Istanbul Trans Pride march to go on despite government ban
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Istanbul Trans Pride march to go on despite government ban

City says event canceled in interest of security and public order; gay pride parade last week also nixed

A person waves a rainbow flag in front of Istanbul courthouse on June 19, 2017, in support of eleven LGBT activists who went on trial. (AFP Photo/Ozan Kose)
A person waves a rainbow flag in front of Istanbul courthouse on June 19, 2017, in support of eleven LGBT activists who went on trial. (AFP Photo/Ozan Kose)

ISTANBUL — Transgender rights activists say they will go on with a planned march in Istanbul despite the governor’s ban.

The rights group Istanbul LGBTI, host of the 8th Trans Pride March, said on social media it wouldn’t recognize the ban. The march is to begin at 5 p.m. local time Sunday in central Taksim Square.

The Istanbul governor’s office banned the march late Saturday for the second year in a row. It said “marginal groups” on social media had called for the march and it was being banned to preserve public order and to keep participants and tourists safe.

City officials also urged citizens to ignore calls to participate in the parade and abide by the security forces’ warning.

The Trans Pride march, if held, would have been the eighth edition of the event, which promotes rights for transsexuals in Turkey, but it has suffered crackdowns in recent years.

Turkish riot police officers block roads to Istikjlal avenue for LGBT rights activist (C) as they try to gather for a pride parade, which was banned by the governorship, in Istanbul, on June 25, 2017. (AFP Photo/Bulent Kilic)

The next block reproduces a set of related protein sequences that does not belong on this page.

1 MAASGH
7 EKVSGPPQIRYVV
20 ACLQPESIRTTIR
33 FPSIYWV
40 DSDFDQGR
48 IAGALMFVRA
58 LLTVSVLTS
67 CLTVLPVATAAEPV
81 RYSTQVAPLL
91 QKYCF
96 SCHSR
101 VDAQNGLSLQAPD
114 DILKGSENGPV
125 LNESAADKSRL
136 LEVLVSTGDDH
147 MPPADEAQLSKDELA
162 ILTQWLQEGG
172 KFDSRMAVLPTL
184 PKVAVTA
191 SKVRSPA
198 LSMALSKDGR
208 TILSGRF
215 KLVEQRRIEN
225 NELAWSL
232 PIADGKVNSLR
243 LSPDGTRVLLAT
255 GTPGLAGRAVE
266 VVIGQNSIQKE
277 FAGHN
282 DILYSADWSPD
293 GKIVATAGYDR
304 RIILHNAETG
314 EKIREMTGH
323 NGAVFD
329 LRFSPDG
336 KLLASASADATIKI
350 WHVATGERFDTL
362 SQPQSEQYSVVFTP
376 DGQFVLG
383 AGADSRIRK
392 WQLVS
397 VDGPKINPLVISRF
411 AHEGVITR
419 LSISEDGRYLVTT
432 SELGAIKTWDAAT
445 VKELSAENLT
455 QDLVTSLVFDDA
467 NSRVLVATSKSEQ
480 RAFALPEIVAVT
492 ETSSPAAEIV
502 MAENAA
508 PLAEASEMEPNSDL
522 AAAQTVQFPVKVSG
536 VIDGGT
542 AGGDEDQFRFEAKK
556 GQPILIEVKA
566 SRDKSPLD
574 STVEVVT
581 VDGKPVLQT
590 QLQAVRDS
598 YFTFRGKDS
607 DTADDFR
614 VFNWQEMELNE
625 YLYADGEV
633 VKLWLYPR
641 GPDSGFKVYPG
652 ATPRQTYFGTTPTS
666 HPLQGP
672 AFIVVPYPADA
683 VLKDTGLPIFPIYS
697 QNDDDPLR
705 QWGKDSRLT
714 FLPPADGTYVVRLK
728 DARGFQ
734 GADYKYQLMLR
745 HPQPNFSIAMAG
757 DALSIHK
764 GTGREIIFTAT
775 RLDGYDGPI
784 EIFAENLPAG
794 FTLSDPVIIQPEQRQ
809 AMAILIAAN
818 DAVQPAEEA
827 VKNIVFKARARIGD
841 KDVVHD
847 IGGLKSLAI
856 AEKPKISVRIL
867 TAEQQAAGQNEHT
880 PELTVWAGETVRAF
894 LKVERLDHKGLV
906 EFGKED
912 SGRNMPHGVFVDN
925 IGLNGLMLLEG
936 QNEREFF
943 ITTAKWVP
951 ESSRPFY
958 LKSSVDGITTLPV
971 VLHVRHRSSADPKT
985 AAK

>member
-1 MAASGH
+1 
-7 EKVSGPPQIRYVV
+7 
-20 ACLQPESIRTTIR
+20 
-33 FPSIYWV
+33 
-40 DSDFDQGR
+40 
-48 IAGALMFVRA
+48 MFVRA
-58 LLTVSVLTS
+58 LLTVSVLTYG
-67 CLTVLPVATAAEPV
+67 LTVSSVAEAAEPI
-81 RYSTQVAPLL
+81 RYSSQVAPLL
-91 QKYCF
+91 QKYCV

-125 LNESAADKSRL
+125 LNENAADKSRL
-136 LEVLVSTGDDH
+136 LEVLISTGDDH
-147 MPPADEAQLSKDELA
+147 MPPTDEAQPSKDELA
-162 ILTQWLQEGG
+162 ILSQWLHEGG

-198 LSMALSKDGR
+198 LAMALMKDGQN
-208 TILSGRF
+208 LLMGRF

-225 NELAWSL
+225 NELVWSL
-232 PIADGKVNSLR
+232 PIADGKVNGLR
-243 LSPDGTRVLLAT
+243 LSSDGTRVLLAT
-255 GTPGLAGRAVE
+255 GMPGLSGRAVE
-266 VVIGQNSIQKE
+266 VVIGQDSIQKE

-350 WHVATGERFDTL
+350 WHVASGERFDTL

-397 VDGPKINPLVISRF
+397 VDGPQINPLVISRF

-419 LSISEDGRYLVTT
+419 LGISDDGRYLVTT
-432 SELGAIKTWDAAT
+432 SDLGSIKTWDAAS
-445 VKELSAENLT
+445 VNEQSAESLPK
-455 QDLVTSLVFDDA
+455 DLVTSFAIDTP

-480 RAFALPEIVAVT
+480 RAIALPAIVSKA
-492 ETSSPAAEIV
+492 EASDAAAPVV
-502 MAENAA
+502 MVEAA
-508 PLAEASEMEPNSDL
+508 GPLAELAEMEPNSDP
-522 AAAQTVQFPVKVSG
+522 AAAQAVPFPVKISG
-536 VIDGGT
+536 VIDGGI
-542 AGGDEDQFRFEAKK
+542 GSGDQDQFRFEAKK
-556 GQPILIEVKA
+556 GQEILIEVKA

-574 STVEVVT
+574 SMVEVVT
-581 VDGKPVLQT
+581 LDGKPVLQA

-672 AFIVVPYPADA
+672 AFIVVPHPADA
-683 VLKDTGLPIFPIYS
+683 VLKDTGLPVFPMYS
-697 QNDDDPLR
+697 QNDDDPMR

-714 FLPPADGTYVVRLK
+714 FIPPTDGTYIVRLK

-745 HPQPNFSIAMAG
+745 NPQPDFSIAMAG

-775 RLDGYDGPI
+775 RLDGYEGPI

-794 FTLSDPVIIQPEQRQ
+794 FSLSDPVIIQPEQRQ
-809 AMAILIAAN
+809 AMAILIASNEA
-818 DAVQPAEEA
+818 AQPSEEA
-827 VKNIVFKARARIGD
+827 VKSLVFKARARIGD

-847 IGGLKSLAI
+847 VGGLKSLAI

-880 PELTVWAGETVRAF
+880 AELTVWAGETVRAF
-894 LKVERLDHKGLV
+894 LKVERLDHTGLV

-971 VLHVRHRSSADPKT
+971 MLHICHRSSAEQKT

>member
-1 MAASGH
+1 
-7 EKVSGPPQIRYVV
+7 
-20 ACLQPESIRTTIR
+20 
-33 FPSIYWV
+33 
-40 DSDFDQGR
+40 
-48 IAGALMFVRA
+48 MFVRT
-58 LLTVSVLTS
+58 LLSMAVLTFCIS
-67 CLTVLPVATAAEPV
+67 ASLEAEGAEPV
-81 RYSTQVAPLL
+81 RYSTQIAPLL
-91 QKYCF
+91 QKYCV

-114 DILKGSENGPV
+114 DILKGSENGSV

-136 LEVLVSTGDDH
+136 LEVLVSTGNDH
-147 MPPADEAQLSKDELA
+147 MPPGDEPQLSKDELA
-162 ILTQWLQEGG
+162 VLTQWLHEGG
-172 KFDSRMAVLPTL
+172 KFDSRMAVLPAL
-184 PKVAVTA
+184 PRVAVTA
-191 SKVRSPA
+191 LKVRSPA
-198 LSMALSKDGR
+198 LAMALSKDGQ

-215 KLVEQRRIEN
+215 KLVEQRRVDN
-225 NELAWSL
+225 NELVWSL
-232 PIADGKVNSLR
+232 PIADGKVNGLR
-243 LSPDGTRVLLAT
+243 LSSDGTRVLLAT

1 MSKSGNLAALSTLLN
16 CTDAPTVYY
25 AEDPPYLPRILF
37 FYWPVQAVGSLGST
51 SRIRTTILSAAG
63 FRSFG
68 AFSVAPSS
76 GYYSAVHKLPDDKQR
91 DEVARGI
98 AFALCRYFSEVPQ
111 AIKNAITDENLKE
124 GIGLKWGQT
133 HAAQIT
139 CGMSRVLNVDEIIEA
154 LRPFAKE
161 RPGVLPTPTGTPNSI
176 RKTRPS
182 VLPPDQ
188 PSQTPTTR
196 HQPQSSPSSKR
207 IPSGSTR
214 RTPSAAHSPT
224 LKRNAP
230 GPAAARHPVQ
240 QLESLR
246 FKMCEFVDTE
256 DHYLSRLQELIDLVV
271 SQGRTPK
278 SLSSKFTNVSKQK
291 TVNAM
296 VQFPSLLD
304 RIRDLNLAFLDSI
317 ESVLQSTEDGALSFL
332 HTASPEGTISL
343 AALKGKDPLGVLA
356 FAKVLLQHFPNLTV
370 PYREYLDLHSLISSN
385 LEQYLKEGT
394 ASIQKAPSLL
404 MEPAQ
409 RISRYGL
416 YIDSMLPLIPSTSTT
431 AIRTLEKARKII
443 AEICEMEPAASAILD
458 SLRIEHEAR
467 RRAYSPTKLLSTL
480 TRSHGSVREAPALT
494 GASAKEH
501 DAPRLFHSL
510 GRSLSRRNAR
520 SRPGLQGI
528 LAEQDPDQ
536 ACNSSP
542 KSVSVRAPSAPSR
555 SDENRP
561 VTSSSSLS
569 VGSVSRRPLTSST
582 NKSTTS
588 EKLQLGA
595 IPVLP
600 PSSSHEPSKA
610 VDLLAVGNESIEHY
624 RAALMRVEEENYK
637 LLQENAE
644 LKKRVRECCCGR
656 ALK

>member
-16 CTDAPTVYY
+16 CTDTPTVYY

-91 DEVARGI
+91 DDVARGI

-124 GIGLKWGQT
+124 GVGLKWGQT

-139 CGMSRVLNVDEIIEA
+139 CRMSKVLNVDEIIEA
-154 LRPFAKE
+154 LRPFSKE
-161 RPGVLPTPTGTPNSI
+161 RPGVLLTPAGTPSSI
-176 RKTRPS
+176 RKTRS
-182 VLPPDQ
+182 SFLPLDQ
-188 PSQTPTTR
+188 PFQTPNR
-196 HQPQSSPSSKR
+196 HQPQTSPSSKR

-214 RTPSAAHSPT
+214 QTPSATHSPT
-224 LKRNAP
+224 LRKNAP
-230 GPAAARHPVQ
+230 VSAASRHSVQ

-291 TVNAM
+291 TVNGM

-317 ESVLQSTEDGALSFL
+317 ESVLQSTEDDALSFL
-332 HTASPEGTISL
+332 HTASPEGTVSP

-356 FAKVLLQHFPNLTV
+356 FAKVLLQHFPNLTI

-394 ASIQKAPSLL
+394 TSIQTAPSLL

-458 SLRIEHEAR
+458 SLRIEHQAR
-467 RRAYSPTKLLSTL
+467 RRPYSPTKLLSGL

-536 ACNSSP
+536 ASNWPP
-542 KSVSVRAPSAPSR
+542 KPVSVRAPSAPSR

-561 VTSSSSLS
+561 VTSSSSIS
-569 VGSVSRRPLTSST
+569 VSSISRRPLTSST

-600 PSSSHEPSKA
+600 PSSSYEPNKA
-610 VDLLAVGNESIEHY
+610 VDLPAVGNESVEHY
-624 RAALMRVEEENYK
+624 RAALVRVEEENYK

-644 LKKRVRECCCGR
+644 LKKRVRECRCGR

Turkish riot police officers block roads to Istikjlal avenue for LGBT rights activist (C) as they try to gather for a pride parade, which was banned by the governorship, in Istanbul, on June 25, 2017. (AFP Photo/Bulent Kilic)

Similarly, the Gay Pride parade had been held annually in Istanbul until 2015 — an event routinely attended by thousands of people before a police crackdown.

Last Sunday, police fired rubber bullets at a group of around 40 activists attempting to hold a gay pride march, an AFP journalist reported, and at least four people were detained.

A plain-clothes police officer kicks a member of a group of LGBT rights activist as Turkish police prevent them from going ahead with a Gay Pride annual parade on June 25, 2017, in Istanbul. (AFP Photo/Bulent Kilic)
A plain-clothes police officer kicks a member of a group of LGBT rights activist as Turkish police prevent them from going ahead with a Gay Pride annual parade on June 25, 2017, in Istanbul. (AFP Photo/Bulent Kilic)

Witnesses said there was a heavy police presence which outnumbered the activists.

The year before, organizers were denied permission to march with the city on the edge over bombings blamed on Islamic State terror group and Kurdish militants, sparking anger from gay rights activists.

Critics have accused President Recep Tayyip Erdogan of having overseen a creeping Islamization since he came to power, first as prime minister in 2003 and then president in 2014.

But authorities say they are merely acting in the interest of public security.

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